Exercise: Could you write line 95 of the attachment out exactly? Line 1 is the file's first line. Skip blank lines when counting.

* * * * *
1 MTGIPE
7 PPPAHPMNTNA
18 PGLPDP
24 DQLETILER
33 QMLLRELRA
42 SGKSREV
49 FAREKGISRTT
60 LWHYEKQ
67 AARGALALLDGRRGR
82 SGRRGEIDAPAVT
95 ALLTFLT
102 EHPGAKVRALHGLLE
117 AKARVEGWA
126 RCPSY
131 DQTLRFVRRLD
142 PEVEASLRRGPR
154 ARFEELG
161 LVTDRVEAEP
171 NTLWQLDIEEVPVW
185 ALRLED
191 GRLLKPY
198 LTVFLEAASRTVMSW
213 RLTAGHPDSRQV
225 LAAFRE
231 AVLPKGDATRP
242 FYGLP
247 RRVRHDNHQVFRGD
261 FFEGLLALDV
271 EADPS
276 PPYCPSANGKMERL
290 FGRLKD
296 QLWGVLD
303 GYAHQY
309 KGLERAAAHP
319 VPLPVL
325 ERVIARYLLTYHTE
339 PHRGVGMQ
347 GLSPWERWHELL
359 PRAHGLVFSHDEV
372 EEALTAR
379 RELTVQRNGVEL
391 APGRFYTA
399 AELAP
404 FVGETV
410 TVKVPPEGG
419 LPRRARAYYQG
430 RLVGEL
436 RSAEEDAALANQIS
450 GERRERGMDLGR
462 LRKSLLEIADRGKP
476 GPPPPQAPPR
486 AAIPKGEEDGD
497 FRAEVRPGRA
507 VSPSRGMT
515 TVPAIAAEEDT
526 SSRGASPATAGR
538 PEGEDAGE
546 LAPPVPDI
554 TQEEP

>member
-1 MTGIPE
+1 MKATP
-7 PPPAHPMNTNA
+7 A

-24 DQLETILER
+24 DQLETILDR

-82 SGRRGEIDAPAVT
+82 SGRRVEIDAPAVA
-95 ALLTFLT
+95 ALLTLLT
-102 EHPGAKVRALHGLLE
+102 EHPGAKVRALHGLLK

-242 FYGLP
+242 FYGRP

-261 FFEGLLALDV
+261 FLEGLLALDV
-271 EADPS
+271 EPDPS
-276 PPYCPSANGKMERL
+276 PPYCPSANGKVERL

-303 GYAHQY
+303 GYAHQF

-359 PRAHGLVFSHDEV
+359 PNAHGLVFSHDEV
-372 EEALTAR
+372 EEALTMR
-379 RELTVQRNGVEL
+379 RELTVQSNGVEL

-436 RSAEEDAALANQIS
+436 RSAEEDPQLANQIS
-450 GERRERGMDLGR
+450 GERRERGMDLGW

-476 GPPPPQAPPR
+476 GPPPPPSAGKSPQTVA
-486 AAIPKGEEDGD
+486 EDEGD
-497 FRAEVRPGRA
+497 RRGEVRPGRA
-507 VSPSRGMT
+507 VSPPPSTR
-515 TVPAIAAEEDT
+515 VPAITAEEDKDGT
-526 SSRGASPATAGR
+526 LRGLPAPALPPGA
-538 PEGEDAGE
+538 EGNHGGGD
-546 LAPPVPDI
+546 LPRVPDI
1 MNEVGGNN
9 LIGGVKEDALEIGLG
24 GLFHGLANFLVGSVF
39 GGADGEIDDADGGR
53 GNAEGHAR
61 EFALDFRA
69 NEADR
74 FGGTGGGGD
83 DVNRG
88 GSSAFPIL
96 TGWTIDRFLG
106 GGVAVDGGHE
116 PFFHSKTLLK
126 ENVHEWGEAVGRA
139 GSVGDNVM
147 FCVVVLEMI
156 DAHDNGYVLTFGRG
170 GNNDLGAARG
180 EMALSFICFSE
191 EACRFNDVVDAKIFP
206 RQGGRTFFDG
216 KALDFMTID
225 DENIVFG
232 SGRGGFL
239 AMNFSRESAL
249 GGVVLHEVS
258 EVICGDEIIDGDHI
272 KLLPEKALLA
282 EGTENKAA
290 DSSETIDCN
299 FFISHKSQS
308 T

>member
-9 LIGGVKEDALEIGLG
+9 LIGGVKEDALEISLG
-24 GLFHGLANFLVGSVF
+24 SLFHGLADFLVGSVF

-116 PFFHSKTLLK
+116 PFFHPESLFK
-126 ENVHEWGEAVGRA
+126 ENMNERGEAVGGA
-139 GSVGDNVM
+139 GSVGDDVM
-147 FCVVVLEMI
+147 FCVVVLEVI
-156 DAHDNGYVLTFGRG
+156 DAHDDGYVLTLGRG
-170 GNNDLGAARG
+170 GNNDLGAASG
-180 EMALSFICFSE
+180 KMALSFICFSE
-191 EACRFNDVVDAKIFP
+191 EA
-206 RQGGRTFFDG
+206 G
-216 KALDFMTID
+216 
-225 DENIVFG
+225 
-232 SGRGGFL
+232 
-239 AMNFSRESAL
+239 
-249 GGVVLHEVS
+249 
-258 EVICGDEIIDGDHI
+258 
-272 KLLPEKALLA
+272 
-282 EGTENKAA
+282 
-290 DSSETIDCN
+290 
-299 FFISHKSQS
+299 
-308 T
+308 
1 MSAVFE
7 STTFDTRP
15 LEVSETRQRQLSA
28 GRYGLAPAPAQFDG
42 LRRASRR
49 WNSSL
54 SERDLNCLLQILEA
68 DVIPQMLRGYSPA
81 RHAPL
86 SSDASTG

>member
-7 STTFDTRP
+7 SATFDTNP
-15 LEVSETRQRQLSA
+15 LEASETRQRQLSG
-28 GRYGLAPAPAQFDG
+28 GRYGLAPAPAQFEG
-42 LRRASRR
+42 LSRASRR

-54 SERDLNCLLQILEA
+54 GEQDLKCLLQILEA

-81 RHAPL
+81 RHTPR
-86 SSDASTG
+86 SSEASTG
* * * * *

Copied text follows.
-486 AAIPKGEEDGD